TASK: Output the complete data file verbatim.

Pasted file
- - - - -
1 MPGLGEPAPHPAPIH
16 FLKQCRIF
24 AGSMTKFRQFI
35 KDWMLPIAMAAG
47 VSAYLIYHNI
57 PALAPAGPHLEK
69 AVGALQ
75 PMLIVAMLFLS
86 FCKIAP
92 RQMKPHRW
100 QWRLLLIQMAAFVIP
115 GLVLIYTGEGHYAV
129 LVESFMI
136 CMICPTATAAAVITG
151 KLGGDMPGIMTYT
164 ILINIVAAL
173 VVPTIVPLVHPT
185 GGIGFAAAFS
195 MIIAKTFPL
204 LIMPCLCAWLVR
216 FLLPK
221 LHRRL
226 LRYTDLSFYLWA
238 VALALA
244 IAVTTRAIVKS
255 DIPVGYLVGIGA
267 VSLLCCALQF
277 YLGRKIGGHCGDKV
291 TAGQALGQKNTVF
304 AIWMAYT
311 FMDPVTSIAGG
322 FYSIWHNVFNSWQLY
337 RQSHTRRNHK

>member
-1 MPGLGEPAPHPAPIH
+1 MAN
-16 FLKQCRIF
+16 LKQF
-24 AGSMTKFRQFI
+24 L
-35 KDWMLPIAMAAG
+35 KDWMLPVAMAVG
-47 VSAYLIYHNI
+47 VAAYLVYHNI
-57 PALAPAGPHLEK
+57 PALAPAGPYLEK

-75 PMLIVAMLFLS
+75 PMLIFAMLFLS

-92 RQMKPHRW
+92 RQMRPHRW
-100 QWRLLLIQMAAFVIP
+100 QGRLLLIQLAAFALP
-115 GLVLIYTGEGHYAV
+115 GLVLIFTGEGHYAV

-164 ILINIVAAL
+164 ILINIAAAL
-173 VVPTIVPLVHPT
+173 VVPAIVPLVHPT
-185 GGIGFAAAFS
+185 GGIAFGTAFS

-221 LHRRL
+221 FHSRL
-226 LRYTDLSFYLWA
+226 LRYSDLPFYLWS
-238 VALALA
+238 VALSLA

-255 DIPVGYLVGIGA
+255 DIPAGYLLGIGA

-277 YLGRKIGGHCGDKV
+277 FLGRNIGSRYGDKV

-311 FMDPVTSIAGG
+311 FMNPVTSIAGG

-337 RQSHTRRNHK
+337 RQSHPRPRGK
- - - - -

1 MPGLGEPAPHPAPIH
16 FLKQCRIF
24 AGSMTKFRQFI
35 KDWMLPIAMAAG
47 VSAYLIYHNI
57 PALAPAGPHLEK
69 AVGALQ
75 PMLIVAMLFLS
86 FCKIAP
92 RQMKPHRW
100 QWRLLLIQMAAFVIP
115 GLVLIYTGEGHYAV
129 LVESFMI
136 CMICPTATAAAVITG
151 KLGGDMPGIMTYT
164 ILINIVAAL
173 VVPTIVPLVHPT
185 GGIGFAAAFS
195 MIIAKTFPL
204 LIMPCLCAWLVR
216 FLLPK
221 LHRRL
226 LRYTDLSFYLWA
238 VALALA
244 IAVTTRAIVKS
255 DIPVGYLVGIGA
267 VSLLCCALQF
277 YLGRKIGGHCGDKV
291 TAGQALGQKNTVF
304 AIWMAYT
311 FMDPVTSIAGG
322 FYSIWHNVFNSWQLY
337 RQSHTRRNHK

>member
-1 MPGLGEPAPHPAPIH
+1 MAN
-16 FLKQCRIF
+16 LKQF
-24 AGSMTKFRQFI
+24 L
-35 KDWMLPIAMAAG
+35 KDWMLPVAMAVG
-47 VSAYLIYHNI
+47 VAAYLVYHNI
-57 PALAPAGPHLEK
+57 PALAPAGPYLEK

-75 PMLIVAMLFLS
+75 PMLIFAMLFLS

-92 RQMKPHRW
+92 RQMRPHRW
-100 QWRLLLIQMAAFVIP
+100 QGRLLLIQLAAFALP
-115 GLVLIYTGEGHYAV
+115 GLVLIFTGEGHYAV

-164 ILINIVAAL
+164 ILINIAAAL
-173 VVPTIVPLVHPT
+173 VVPAIVPLVHPT
-185 GGIGFAAAFS
+185 GGIAFGTAFS

-221 LHRRL
+221 FHSRL
-226 LRYTDLSFYLWA
+226 LRYSDLPFYLWS
-238 VALALA
+238 VALSLA

-255 DIPVGYLVGIGA
+255 DIPAGYLLGIGA

-277 YLGRKIGGHCGDKV
+277 FLGRNIGSRYGDKV

-311 FMDPVTSIAGG
+311 FMNPVTSIAGG

-337 RQSHTRRNHK
+337 RQSHPRPRGK